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		    National Cancer Institute
                  National Institutes of Health
                     Revision made July 2000
                Federal Consumer Information Center

Breast cancer is hard to ignore. It is the most common form of cancer
among American women, and almost everyone knows at least one person who
has been treated for it.

Understandably, women are concerned about getting breast cancer, and
this concern prompts them to watch for breast changes. Breast changes
are common. Even though most are not cancer, they can be worrisome.
This information is designed to help you with these concerns. It
describes screening for the early detection of breast cancer, explains
the various types of breast changes that women experience, and outlines
methods that doctors use to distinguish between benign (noncancerous)
changes and cancer. It reviews factors that can increase a woman's
cancer risk and reports on current approaches to breast cancer

Please start at following web site for the information given below:

Table of Contents

Breast Cancer: Status Report

The Key: Early Detection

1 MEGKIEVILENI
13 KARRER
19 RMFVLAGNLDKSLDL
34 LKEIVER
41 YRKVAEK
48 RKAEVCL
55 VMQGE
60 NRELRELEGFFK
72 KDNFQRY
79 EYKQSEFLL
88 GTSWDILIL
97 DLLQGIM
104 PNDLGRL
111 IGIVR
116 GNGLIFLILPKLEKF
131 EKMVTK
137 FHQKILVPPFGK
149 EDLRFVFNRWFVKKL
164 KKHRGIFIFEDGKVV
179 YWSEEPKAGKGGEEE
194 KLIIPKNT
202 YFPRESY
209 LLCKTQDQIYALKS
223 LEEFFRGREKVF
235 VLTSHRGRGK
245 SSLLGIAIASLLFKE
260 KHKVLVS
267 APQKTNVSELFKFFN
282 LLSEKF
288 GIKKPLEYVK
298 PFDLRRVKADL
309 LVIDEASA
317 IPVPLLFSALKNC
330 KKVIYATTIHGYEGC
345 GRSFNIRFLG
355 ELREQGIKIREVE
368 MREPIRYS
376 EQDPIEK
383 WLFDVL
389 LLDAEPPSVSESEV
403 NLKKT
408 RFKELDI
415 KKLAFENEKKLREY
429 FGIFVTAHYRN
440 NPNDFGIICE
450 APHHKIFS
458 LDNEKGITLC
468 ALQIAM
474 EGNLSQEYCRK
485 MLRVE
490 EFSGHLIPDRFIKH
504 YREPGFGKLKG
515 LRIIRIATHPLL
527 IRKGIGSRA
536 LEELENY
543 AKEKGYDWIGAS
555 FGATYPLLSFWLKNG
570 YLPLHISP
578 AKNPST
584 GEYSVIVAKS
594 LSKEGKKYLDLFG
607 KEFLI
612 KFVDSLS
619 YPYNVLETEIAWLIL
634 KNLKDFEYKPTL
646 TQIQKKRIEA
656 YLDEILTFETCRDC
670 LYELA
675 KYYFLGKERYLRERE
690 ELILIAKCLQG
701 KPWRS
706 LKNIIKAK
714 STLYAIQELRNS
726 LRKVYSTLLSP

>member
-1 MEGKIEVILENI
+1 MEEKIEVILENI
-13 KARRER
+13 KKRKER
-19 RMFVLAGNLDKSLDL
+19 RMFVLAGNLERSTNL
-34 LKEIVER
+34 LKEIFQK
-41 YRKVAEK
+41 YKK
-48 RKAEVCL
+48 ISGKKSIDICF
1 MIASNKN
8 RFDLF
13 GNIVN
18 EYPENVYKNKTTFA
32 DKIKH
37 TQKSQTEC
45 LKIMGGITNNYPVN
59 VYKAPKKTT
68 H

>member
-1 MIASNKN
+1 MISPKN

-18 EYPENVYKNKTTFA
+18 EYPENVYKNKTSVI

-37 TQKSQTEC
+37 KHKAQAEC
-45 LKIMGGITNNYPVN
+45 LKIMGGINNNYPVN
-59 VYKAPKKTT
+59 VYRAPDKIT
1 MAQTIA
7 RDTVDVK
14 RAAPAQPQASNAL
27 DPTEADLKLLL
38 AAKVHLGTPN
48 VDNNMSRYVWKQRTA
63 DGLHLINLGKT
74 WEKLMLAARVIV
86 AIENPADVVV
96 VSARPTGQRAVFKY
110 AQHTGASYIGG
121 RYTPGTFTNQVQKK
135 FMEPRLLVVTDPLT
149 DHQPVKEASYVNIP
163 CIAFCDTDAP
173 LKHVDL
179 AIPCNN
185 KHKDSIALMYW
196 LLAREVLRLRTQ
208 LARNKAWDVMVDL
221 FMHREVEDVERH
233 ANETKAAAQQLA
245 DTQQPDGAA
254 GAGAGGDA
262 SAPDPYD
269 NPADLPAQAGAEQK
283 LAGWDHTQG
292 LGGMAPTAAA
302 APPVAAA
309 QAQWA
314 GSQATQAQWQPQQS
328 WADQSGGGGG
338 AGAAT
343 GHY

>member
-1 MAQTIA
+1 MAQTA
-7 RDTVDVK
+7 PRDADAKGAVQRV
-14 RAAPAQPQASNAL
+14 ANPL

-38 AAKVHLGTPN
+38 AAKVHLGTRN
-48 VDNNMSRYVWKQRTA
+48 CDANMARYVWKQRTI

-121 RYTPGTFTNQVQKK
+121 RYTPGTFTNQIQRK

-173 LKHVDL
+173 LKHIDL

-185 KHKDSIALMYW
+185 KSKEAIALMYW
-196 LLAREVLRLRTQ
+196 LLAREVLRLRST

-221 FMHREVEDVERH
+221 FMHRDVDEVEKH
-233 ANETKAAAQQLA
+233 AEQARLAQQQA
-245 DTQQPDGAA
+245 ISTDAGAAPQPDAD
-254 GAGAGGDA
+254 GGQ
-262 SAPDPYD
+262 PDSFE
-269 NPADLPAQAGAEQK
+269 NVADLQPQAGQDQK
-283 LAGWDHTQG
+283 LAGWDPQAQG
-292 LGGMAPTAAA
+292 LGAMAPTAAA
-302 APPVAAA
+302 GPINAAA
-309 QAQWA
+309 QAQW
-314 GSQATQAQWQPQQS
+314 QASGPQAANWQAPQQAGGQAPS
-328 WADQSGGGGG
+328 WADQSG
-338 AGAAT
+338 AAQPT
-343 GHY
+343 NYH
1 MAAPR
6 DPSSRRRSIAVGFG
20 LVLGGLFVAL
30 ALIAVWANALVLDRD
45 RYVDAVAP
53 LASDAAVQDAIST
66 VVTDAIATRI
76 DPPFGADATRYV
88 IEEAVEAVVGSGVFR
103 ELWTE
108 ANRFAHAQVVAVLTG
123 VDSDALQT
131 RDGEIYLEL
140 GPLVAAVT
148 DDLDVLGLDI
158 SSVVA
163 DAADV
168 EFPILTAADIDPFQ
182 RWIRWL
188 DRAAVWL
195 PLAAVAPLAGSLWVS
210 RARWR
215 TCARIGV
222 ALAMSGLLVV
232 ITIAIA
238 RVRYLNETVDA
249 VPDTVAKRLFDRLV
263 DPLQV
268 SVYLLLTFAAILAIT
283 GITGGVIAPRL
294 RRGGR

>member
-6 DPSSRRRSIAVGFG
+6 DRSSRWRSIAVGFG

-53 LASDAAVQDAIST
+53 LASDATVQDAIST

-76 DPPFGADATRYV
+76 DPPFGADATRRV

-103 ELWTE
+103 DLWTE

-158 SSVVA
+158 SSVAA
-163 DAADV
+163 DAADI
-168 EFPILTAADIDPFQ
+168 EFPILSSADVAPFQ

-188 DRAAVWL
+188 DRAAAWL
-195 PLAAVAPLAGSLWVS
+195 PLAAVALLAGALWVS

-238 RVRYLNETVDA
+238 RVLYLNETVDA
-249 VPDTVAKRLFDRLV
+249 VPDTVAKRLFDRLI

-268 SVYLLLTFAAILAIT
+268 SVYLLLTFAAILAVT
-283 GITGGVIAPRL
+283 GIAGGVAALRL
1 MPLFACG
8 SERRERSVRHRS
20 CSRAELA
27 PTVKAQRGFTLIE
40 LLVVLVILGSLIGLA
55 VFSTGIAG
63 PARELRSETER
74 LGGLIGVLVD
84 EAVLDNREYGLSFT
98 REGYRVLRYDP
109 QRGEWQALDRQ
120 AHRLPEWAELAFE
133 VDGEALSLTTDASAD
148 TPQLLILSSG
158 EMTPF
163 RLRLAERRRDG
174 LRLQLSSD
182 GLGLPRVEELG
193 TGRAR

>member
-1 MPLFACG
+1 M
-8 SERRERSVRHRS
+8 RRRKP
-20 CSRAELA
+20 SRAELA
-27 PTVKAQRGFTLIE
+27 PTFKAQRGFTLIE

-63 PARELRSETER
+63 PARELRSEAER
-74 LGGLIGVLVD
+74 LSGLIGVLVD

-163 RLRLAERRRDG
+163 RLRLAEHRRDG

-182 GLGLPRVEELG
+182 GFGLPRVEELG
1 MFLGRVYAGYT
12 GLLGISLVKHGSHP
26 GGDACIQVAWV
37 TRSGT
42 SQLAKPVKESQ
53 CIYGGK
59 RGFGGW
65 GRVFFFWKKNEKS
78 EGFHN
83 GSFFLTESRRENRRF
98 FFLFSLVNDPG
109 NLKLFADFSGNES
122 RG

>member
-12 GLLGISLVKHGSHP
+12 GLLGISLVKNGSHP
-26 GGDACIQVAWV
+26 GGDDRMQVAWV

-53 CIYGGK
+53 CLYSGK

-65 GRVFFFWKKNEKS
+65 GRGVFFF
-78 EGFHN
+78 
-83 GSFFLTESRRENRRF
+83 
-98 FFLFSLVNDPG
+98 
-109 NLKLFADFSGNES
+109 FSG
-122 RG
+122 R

Two Kinds of Mammography: Diagnostic and Screening
    What Are the Benefits of Screening Mammography?
    Who Benefits From Screening Mammography?
    Who Is at Average Risk for Breast Cancer?
    Who Is at Higher Than Average Risk for Breast Cancer?
    What Are the Limitations of Screening Mammography?
    How Mammograms Are Made
    Reading a Mammogram
    Reporting the Results
    Mammograms and Breast Implants
    Choose a Mammography Facility
    Schedule a Regular Mammogram

  Other Techniques for Detecting Breast Cancer

    Clinical Breast Exam
    CT Scanning
    Research on New Techniques
  Gene Testing for Breast Cancer Susceptibility
About Breast Lumps and Other Changes
  Types of Benign Breast Changes

    Generalized Breast Changes
    Solitary Lumps
    Nipple Discharge
    Infection and/or Inflammation
  Benign Breast Conditions and the Risk for Breast Cancer
  If You Find a Lump

    Clinical Evaluation
    Aspirating a Cyst

    Tissue Studies
    Deciding To Biopsy
    Biopsy: One Step or Two?

Prevention Research

Questions To Ask Your Doctor